• If you are cooking another chicken in the next 2-3 days, you can re-use the chicken broth (kept in a glass jar refrigerated). If not, just use the leftover broth as a base (in place of plain water) for cooking other Chinese soups.

Hainanese Chicken Rice Recipe

  • And above is my simple kitchen set-up for cooking the chicken.

Tips for making flavourful chicken rice

Hainanese Chicken Rice Recipe

  • Delicious chicken rice must be oily and fragrant. To achieve this, you need chicken skin! The more, the better! I couldn’t find any supermarket that sells only the skin. My instagram friend received a weird look from the NTUC auntie just for asking >_< I think you can try asking the wet market stalls. For me, I bought some chicken drumstick/thighs from the supermarket, removed the skin for making chicken rice and froze the skinless chicken for making Chinese soup. It may be a hassle but it makes a world of difference.
  • Since the chicken broth from poaching the chicken is quite mild in the home-cooked version (commercial stalls re-use the stock several times to cook multiple chickens), you may want to season the rice with some chicken seasoning powder (optional) if you really want that signature rich chicken flavour that you are used to.

Hainanese Chicken Rice Sauces (Condiments)

Hainanese Chicken Rice Chilli & Ginger Sauces Recipe

Links:

Cutting and serving boneless chicken

How to carve boneless chicken
How to carve the chicken and serve it boneless, after it is cooked – click the tutorial here

Hainanese Chicken Rice Recipe

I have really bad knife skills! But the tutorial should be sufficient even for a noob cook like me to do a decent job carving out boneless chicken after it is cooked.

Leave a Comment





12 Responses to “Hainanese Chicken Rice”

  1. Angie@Angie's Recipes — February 4, 2016 @ 2:58 am

    Seriously, you cook just like a profi! Thank you for sharing the recipe the stey-by-step pictures. I know how much work it involves. Thanks!!!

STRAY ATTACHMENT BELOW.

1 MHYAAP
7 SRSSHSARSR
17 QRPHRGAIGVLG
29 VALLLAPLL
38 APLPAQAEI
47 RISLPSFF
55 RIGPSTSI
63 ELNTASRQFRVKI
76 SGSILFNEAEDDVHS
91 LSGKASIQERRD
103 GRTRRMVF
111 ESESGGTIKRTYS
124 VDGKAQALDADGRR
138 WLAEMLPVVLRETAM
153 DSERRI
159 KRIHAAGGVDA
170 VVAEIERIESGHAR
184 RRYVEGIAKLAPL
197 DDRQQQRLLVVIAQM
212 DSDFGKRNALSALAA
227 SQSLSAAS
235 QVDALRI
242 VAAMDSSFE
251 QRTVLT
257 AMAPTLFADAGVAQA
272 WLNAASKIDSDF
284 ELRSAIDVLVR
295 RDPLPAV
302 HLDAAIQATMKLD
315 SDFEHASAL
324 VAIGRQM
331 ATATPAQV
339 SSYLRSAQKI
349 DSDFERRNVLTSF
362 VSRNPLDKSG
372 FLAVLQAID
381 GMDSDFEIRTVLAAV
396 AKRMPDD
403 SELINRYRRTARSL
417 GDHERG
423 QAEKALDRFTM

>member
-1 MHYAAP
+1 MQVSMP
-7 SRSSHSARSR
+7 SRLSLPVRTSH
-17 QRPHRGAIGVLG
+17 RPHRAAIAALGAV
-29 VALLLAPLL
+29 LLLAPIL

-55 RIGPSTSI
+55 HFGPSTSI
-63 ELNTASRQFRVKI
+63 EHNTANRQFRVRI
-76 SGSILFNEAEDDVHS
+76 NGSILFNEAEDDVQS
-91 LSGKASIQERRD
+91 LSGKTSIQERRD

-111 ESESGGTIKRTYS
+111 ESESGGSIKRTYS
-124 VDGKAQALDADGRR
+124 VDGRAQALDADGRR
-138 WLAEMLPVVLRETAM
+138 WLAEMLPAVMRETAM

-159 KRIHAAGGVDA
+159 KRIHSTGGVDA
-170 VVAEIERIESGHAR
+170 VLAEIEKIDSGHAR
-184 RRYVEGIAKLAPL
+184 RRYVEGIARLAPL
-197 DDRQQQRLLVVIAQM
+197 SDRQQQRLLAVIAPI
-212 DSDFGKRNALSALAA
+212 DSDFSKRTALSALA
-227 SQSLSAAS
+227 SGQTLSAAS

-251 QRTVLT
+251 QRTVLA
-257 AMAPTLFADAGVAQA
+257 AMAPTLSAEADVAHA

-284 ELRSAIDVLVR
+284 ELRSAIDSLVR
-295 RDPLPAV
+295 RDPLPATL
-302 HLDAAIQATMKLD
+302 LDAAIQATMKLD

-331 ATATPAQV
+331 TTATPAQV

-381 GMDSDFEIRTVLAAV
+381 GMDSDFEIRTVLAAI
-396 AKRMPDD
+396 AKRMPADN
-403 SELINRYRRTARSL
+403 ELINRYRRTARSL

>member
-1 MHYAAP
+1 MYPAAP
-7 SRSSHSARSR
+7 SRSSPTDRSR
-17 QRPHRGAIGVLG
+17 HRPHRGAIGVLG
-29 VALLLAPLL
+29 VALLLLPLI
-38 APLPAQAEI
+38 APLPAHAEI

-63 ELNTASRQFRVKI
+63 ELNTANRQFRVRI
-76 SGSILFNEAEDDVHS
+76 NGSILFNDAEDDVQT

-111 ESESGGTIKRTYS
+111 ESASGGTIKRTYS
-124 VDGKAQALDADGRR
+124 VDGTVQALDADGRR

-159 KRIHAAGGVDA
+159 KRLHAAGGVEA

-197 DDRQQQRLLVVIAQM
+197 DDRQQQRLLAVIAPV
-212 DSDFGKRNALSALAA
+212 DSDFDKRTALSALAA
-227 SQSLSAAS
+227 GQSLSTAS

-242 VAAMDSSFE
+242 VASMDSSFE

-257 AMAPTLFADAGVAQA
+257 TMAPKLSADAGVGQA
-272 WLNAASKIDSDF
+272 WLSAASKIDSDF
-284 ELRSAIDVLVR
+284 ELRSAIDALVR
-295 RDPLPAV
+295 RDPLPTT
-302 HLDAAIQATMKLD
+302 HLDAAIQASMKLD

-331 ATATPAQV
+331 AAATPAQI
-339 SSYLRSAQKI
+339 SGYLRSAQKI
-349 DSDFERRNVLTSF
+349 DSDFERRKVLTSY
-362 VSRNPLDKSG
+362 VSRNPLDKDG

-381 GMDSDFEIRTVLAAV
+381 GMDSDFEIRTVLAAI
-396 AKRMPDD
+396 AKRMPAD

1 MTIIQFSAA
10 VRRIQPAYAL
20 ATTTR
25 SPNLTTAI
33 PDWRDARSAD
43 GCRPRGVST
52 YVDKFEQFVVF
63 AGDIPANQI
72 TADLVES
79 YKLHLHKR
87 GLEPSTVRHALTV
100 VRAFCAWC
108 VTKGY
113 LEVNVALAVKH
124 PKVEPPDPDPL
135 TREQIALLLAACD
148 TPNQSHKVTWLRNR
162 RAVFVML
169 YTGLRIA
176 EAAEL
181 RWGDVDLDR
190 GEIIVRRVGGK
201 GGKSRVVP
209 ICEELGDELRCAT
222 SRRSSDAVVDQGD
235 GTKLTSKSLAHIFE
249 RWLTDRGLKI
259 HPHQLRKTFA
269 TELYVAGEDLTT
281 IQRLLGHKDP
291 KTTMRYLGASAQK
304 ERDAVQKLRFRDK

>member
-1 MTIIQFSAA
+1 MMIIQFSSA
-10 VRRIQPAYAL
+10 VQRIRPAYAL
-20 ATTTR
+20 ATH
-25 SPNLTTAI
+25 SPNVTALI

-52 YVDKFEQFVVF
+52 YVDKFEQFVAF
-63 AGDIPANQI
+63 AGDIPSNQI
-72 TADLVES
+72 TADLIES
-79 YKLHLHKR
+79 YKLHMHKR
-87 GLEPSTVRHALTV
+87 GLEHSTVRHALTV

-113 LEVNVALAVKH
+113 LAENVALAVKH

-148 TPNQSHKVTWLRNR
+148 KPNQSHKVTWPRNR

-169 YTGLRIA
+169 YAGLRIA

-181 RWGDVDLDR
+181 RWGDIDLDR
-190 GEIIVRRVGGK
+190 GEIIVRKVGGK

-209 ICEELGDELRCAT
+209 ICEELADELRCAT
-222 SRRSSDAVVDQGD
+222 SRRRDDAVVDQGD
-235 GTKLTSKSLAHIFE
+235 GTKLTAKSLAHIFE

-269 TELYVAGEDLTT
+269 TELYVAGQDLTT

Reply

  2. B — February 4, 2016 @ 7:43 pm

    Although there are many chicken rice stalls to choose from in Singapore, not all are nice tasting. I’m glad the home-made version is as good as the better ones out there. :)

    Reply

  3. tigerfish — February 5, 2016 @ 12:14 am

    Hungry…:p

    Reply

  4. Juliana — February 11, 2016 @ 1:07 am

    I love this dish but never made it at home…thanks for the recipe and all the tips.
    Enjoy your week Wiffy :)

    Reply

  5. Pol — February 24, 2016 @ 7:28 pm

    Hi, just curious but what is the black sauce they usually serve with chicken rice at the hawker centres and how to prepare it? Thanks!

    Reply

  6. Yuka — November 25, 2016 @ 7:13 pm

    Thanks for the awesome receip!!! Taste really authentic n great.

    Reply

    • wiffy replied: — December 9th, 2016 @ 12:44 pm

      thank you :)

      Reply

  7. Irene lim — December 9, 2016 @ 12:34 pm

    Please if you could specifically mention how long to seep in boiling water and how many minutes to soak in ice water. And roughtly how many times to repeat this. I am quite lost and confused without timing instruction. Thank you

    Reply

  8. Jaz — April 10, 2017 @ 8:42 am

    So am I right that I need to soak the chicken for a total of 4 times if 15 mins?

    Reply

    • wiffy replied: — April 10th, 2017 @ 12:56 pm

      yup, if you are using a big chicken, you might need another round.

      Reply